NH tech entrepreneur completes Presidential Innovation Fellowship
Over one year, Robert H'obbes' Zakon assisted with inter-agency cooperation and fostering innovation
At a moment in history when there is significant public interest in regards to how the federal government operates, Robert H’obbes’ Zakon – an entrepreneur and founder of a web and technology consulting firm in the Mount Washington Valley – can provide some interesting insights into how technology is playing a part.
From May 2016 until April 2017, Zakon served as a Presidential Innovation Fellow. Launched in 2012, the Presidential Innovation Fellows program was formed by an executive order in the Obama administration to recruit industry leaders to foster cross-collaboration across federal departments and encourage innovation, as well as assist with the process of making data more accessible to the public. The fellowship was formed in response to the notorious failure of the rollout of Healthcare.gov, which was resolved when individuals from Google and other technology companies were brought in to troubleshoot.
Over his yearlong fellowship, Zakon was paired with leadership in the U.S. Treasury, Department of Defense and Office of Science and Technology Policy. He sought to help create innovation communities within the departments to bring people together to leverage best practices using state of the art technology.
At the Treasury Department, Zakon worked on developing a strategy around emerging financial technologies, or fintech.
“There are a number of emerging technologies such as blockchains. [I spent time] coming up with policies and assessment approaches for what the Treasury Department should be doing, including how they might impact digital identity and financial inclusion,” said Zakon. “And I was also providing advice on cybersecurity for the Office of Critical Infrastructure Protection and Compliance Policy.”
A number of people are unbanked since they do not have a bank account, and in many cases neither a digital identity nor driver’s license. Zakon looked into how financial technology could bring the underbanked into the fold, rather than widening the income gap further.
“That’s one of the challenges,” says Zakon, who says coordinating government efforts could help these individuals form a digital identity.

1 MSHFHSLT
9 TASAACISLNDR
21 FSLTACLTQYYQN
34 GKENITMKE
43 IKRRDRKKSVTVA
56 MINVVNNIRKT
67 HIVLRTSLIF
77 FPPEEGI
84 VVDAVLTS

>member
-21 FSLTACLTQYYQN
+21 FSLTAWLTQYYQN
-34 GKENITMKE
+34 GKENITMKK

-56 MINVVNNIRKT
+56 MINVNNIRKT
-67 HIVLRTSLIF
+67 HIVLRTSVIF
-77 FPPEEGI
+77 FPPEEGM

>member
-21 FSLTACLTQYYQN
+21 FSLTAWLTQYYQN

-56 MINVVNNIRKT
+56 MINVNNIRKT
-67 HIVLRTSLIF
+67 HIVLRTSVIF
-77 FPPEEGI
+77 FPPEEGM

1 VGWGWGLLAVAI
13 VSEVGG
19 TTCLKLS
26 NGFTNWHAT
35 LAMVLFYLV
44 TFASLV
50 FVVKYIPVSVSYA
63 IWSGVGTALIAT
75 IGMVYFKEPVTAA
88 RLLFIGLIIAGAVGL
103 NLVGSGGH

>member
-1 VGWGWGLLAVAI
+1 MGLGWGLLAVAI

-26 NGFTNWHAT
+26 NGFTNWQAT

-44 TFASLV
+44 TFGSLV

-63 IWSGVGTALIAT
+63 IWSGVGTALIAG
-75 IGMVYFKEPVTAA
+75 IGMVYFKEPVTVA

At the Defense Department, Zakon worked to bring people together, ensuring individuals were coming up with ideas and holding meetings that others could get plugged into as well.
“Obviously, the government is such as big organization. Many departments and agencies weren’t communicating as effectively as they could, something I tried to facilitate across them,” says Zakon.
“The overarching thing that was true throughout the year for me is it’s the culture. It comes down to do you have a culture that fosters innovation, that’s wiling to accept technology and facilitate it so the technology may be deployed where it makes sense? You can innovate as much as you want but the culture [can be] difficult to overcome.”
The government had tried a number of efforts, says Zakon. There’s the top down approach, where leadership tries to foster innovation, but there are situations where leadership may not see the benefit. Zakon also worked to foster innovation in the lower ranks, using technology and other means.
At the Office of Science and Technology Policy, Zakon focused on open data and open government. With technology transfer, federal data can assist industry and potentially accelerate the lab to market process.
“For me it wasn’t working on releasing specific data sets, but bringing different individuals together and helping them understand the benefits, goals on the government side and industry side and making sure these various efforts were coordinated,” he says. “I was attending different groups and meetings to establish a mechanism to collaborate further and not repeat the same efforts a group may have already done. It was really looking at how can I be saving the taxpayers [money].”